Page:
Out of a hat . . . Magician Jimmy Marvel holds one of his rabbits called Ice Cream, who appears with him during his performances. Mr Marvel and his family moved to Gore from Auckland at the end of last year. PHOTO: SANDY EGGLESTON

Jimmy Marvel may have a few tricks up his sleeve but he will be performing them from his new base of Gore.

The magician, his wife Luisita Fuller and sons Evan (14) and Elliot (12) moved to Gore from Auckland at the end of last year.

Mr Marvel was one of the entertainers at Gore’s Santa Parade and carnival in December.

Ms Fuller visited the South earlier last year and recommended it would be a good place to live, Mr Marvel said.

He followed up on her suggestion and initially checked out houses in Invercargill, but then found one in Gore he liked.

Gore reminded him of the rural town near Chicago in the United States where he grew up.

‘‘It felt like home.’’

The cheaper house prices was another attraction, he said.

‘‘Gore is one of the last holdouts for fair-priced housing.’’

He and Ms Fuller immigrated to New Zealand in 2006, and six years later he decided to become a fulltime clown.

Clowning was something he had enjoyed when he was younger.

About three years later, after noticing some children found clowns upsetting, he decided to become a magician.

He had sometimes performed magic tricks when he was entertaining as a clown, so he kept some elements of clowning in his show.

‘‘Being a magician and acting like a clown is a lot funnier.

‘‘It gave me a lot more freedom.’’

In his shows, while he appears as a magician, he behaves like a clown — but tries to convince the audience he is a magician.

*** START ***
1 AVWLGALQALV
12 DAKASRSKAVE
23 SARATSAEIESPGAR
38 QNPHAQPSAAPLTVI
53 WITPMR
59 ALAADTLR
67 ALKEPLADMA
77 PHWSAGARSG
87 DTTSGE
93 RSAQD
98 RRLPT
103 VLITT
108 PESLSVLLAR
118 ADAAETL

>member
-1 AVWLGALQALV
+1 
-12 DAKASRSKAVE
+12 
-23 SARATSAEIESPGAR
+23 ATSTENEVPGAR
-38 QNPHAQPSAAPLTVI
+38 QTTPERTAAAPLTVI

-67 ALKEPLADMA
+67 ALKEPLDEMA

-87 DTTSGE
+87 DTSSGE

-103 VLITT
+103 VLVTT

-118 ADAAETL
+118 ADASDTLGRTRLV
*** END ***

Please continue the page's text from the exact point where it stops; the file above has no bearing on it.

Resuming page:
‘‘Jimmy Marvel is really a clown in denial of being a clown.’’

The work was very rewarding, he said.

‘‘I think it’s the best job ever.

‘‘You get invited to go to people’s parties and have a good time with them and you get invited to help them to make memories.’’

He also enjoyed creating props and making new acts.

‘‘I like to come up with a lot of original material.

‘‘I might be inspired by someone else’s act or something outside of magic, but one rule I have for my own show is it has to belong to me.

‘‘It has to be something unique to me.’’

He liked to include items in the show which he described as ‘‘eye candy’’.

‘‘It’s a term I like to use for anything that pops out at you, that grabs your eye, grabs your attention.’’

His car was an example of this.

It was vinyl-wrapped in a collage which he put together from the children’s fan mail.

He had left behind an established client base in Auckland, which was ‘‘scary’’, but was looking forward to building a new business from Gore.